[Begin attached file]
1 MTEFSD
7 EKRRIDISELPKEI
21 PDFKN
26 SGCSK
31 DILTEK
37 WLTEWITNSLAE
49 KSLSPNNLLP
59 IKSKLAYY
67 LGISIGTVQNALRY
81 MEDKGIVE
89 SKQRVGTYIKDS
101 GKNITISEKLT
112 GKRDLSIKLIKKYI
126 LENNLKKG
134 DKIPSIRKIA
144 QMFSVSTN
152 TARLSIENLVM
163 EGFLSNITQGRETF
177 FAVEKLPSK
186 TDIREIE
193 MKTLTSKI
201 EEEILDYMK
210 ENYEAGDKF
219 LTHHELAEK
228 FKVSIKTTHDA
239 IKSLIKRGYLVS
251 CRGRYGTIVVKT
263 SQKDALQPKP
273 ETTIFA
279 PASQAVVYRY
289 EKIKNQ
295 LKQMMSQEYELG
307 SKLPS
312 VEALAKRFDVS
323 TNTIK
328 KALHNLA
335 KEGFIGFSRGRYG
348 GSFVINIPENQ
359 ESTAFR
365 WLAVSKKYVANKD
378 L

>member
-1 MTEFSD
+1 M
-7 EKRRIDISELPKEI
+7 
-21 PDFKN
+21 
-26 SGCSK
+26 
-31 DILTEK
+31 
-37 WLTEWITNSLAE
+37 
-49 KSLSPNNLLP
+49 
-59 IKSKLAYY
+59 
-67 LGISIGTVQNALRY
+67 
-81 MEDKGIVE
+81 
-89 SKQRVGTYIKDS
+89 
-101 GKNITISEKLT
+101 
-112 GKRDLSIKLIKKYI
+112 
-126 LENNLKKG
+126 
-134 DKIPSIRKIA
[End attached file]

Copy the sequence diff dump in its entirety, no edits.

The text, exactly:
1 MTEFSD
7 EKRRIDISELPKEI
21 PDFKN
26 SGCSK
31 DILTEK
37 WLTEWITNSLAE
49 KSLSPNNLLP
59 IKSKLAYY
67 LGISIGTVQNALRY
81 MEDKGIVE
89 SKQRVGTYIKDS
101 GKNITISEKLT
112 GKRDLSIKLIKKYI
126 LENNLKKG
134 DKIPSIRKIA
144 QMFSVSTN
152 TARLSIENLVM
163 EGFLSNITQGRETF
177 FAVEKLPSK
186 TDIREIE
193 MKTLTSKI
201 EEEILDYMK
210 ENYEAGDKF
219 LTHHELAEK
228 FKVSIKTTHDA
239 IKSLIKRGYLVS
251 CRGRYGTIVVKT
263 SQKDALQPKP
273 ETTIFA
279 PASQAVVYRY
289 EKIKNQ
295 LKQMMSQEYELG
307 SKLPS
312 VEALAKRFDVS
323 TNTIK
328 KALHNLA
335 KEGFIGFSRGRYG
348 GSFVINIPENQ
359 ESTAFR
365 WLAVSKKYVANKD
378 L

>member
-1 MTEFSD
+1 M
-7 EKRRIDISELPKEI
+7 
-21 PDFKN
+21 
-26 SGCSK
+26 
-31 DILTEK
+31 
-37 WLTEWITNSLAE
+37 
-49 KSLSPNNLLP
+49 
-59 IKSKLAYY
+59 
-67 LGISIGTVQNALRY
+67 
-81 MEDKGIVE
+81 
-89 SKQRVGTYIKDS
+89 
-101 GKNITISEKLT
+101 
-112 GKRDLSIKLIKKYI
+112 
-126 LENNLKKG
+126 
-134 DKIPSIRKIA